Shafaq News/ Kurdistan will not surrender its "constitutional rights", the communique of the region's officeholders meeting said on Monday, deeming the Federal Court's ruling a retreat from the ideals of "Federalism" and a foray into the region's "constitutional prerogatives".
Under the auspices of President Nechirvan Barzani, Prime Minister Masrour Barzani, Parliament Speaker Rewaz Faiaq, and Chief Justice Abdul-Jabbar Aziz Hasan, convened earlier today to ponder the reverberations of the Iraqi Federal Court's ruling on the 2007 natural resources law.
On February 15, the Iraqi Federal Supreme Court ruled that the natural resource law passed by the Kurdistan Regional Government in 2007 is unconstitutional, potentially upending the region’s oil and gas industry. Ruling that KRG oil exports and contracts with international oil companies are illegal, the court granted the federal government the right to annul such contracts, claim ownership of KRG oil, and hold Erbil liable for past oil revenues against budget allocations received from Baghdad.
"The ruling of the Supreme Federal Court is unacceptable. The Kurdistan region will continue to practice its constitutional rights and will not surrender its constitutional rights and prerogatives," a joint communique shared by the region's presidency after the conclusion of the meeting said, "It will exhaust every legal and constitutional avenue to protect its rights and prerogatives."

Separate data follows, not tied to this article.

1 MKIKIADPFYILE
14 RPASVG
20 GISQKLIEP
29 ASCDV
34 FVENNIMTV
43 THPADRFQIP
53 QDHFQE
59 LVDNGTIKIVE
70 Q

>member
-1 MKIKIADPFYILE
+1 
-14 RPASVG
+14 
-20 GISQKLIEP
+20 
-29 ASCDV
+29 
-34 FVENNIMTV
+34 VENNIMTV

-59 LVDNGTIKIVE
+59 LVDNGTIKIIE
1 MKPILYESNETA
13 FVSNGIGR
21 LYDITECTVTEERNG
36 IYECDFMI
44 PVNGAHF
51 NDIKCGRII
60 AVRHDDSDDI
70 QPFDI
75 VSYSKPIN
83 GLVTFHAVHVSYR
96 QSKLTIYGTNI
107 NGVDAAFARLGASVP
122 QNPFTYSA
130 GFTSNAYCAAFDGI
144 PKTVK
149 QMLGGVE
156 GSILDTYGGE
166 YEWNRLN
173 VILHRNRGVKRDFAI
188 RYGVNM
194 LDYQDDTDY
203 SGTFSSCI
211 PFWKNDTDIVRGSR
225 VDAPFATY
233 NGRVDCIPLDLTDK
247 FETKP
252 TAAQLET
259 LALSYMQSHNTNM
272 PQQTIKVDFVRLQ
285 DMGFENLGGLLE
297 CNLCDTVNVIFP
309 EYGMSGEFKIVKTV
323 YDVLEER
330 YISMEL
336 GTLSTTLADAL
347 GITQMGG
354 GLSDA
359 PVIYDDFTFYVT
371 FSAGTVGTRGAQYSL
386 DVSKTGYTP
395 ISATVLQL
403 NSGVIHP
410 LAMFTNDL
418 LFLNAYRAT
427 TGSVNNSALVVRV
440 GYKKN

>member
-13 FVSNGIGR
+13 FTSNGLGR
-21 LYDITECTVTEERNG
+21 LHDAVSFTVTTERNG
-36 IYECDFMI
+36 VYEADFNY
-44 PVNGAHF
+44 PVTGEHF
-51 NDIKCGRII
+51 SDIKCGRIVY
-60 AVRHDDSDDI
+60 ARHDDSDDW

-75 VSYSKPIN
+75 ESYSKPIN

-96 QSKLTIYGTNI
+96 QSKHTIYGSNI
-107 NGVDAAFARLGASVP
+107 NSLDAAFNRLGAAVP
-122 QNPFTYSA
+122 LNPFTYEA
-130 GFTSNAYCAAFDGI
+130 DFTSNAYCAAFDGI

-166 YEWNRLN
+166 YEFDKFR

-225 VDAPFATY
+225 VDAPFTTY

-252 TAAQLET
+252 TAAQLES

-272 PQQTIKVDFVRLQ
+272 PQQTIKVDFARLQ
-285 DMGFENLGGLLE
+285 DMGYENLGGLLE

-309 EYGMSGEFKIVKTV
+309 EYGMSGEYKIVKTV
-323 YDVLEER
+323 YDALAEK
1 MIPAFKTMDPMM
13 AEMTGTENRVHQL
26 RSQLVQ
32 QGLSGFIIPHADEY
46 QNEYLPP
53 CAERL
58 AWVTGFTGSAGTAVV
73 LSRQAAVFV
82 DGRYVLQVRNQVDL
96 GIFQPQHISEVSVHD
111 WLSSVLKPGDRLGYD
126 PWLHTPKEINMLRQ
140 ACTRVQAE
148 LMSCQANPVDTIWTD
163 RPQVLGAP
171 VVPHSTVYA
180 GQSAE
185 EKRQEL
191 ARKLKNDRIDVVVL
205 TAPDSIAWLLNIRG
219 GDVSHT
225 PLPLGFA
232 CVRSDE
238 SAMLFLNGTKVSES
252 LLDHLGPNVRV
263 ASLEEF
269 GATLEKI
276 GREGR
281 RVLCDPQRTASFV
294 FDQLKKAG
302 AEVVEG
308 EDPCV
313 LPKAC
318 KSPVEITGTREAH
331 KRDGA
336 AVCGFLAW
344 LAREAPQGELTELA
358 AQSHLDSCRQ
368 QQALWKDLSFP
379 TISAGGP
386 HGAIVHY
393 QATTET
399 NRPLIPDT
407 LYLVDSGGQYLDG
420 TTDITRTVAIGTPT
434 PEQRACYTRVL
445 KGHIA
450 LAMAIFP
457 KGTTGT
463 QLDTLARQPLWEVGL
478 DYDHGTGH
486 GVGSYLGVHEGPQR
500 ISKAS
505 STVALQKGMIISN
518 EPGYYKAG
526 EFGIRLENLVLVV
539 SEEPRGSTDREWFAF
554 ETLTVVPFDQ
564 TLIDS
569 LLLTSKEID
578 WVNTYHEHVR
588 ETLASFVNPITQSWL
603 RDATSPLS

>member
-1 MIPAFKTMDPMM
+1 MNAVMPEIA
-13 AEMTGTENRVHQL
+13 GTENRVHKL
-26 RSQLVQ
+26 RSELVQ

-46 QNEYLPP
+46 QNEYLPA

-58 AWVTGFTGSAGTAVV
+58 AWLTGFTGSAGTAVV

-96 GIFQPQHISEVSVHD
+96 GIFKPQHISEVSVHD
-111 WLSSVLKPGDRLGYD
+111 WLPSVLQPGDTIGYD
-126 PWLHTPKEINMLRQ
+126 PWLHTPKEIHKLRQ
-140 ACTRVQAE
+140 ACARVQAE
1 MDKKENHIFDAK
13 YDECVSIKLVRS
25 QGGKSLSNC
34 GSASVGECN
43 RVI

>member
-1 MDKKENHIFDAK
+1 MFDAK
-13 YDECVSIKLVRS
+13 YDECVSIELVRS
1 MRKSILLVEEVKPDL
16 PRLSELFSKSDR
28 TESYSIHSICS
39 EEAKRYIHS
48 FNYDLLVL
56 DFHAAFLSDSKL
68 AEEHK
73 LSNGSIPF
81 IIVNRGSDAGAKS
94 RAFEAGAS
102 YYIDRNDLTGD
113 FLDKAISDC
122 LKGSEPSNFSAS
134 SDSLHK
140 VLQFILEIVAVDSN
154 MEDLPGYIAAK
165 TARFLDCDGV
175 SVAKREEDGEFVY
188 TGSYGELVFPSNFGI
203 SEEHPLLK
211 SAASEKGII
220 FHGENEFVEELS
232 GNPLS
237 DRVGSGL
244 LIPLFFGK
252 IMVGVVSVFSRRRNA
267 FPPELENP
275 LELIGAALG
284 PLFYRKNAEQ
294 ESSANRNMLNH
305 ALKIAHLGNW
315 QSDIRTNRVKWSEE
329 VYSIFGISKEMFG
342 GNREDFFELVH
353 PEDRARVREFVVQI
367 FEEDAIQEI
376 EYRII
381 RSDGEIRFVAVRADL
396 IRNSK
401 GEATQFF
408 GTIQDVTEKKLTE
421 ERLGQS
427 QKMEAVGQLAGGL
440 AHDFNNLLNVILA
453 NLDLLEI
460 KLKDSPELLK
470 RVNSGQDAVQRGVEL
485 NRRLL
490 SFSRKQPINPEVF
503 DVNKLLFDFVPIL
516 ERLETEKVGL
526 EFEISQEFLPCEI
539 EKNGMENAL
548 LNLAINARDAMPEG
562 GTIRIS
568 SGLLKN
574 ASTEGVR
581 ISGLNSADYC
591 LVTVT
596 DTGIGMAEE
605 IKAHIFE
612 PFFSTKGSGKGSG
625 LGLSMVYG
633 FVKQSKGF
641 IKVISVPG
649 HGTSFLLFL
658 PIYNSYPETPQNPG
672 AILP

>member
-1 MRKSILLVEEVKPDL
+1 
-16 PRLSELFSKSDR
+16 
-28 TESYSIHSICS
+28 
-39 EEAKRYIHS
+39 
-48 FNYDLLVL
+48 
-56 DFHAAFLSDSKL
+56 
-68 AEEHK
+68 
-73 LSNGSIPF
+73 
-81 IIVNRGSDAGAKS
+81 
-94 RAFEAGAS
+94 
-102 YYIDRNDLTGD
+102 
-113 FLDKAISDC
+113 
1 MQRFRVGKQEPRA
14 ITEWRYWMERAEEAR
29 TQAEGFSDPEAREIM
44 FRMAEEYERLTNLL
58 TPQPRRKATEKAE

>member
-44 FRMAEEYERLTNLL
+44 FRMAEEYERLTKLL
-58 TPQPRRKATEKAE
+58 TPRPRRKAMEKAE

The communique said that the ruling is "contrary to the text, spirit, and principles of true Federalism, and a flagrant violation to the rights and prerogatives of the Kurdistan region."
"[The court's ruling], in a passive way, is an unconstitutional amendment to the constitution because it stripped a constitutional prerogative from to region's and annexed it to the federal authority," it elaborated, "this contrasts the Federal Court's terms of reference and a retreat from Federalism."
The four officeholders said that the court cited two central laws from 1976 and 1985 to justify their decision. "However, these laws do not get along with the principles of the 2005 constitution that changed the governance in Iraq to Federalism and distributed the authority between the regions, governorates, and the federal authority."
"Aside from [the fact that it] undermines the constitution and Federalism, personal purposes stand behind. It is not impartial," the communique read.
"The oil contracts the Kurdistan region were concluded in accordance with KRG oil and gas law and Article 112 of the Iraqi parliament, at a time, even 17 years later, the federal authorities are unable to enact a law on oil and gas, in spite of the Kurdistan region's initiatives in 2007."
The meeting called for forming a new Federal Supreme Court in accordance with the provisions of Article 92 of the Iraqi constitution and establishing constitutional institutions to materialize a federal entity.
The communique said that the Presidency of Kurdistan, along with the legislative, judiciary, and executive bodies to protect and defend the constitutionality of the region's rights.